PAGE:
A database and search tool that provides the most recent cases and decisions related to different facets of fair use.
I ran across the U.S. Copyright Office Fair Use Index recently. Since my legal training is from the Jackass School of Law, I’ve never attempted to dive into the deep end of legal research. But the approach of this search tool uses is tightly focused on the most recent cases relevant to the many different facets of fair use. It’s one of those hidden-gem resources you can find on government websites when you are looking for information that’s more than the Wikipedia version.
How the U.S. Copyright Office describes the Fair Use Index:
The Fair Use Index tracks a variety of judicial decisions to help both lawyers and non-lawyers* better understand the types of uses courts have previously determined to be fair—or not fair. The decisions span multiple federal jurisdictions, including the U.S. Supreme Court, circuit courts of appeal, and district courts. Please note that while the Index incorporates a broad selection of cases, it does not include all judicial opinions on fair use. The Copyright Office will update and expand the Index periodically…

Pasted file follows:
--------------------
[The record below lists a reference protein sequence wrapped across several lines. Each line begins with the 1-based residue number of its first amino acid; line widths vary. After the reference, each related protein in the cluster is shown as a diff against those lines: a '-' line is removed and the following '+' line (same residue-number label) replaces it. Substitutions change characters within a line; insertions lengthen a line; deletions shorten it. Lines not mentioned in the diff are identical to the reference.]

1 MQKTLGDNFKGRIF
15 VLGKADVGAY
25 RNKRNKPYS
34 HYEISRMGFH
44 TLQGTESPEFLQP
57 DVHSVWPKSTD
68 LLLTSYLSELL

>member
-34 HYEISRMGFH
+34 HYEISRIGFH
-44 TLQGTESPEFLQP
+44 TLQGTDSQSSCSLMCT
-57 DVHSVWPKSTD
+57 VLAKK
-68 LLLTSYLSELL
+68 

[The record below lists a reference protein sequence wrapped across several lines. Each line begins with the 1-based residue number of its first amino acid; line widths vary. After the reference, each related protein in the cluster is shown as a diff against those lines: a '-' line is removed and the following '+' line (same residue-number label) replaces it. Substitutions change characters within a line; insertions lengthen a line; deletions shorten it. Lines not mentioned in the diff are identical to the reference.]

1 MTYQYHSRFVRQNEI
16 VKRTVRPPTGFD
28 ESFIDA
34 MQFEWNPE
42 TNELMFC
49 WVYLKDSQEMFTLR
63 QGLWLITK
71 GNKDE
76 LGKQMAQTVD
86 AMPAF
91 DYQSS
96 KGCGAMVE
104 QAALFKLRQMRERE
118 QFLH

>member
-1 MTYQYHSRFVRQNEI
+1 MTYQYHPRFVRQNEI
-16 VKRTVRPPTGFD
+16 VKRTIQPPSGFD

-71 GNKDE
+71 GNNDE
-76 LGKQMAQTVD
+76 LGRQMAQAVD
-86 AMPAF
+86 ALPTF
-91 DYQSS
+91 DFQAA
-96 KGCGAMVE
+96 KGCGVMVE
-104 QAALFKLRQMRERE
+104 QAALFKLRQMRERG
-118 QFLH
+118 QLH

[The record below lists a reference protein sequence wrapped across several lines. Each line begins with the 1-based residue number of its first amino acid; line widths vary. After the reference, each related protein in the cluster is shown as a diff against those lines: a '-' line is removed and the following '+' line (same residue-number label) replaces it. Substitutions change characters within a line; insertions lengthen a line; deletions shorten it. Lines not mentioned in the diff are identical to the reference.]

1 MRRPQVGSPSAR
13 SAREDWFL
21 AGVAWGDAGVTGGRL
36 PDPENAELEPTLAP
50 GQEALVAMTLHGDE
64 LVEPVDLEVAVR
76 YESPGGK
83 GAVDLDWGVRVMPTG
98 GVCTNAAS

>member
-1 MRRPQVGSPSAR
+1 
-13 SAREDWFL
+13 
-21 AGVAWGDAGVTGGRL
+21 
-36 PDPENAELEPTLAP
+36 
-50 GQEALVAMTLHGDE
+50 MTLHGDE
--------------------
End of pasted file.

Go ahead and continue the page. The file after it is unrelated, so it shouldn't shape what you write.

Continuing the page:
…For each decision, we have provided a brief summary of the facts, the relevant question(s) presented, and the court’s determination as to whether the contested use was fair. You may browse all of the cases, search for cases involving specific subject matter or categories of work, or review cases from specific courts. The Index ordinarily will reflect only the highest court decision issued in a case. It does not include the court opinions themselves. We have provided the full legal citation, however, allowing those who wish to read the actual decisions to access them through free online resources (such as Google Scholar and Justia), commercial databases (such as Westlaw and LEXIS), or the federal courts’ PACER electronic filing system, available at www.pacer.gov.
*By coincidence, “non-lawyering” was my major at the Jackass School of Law.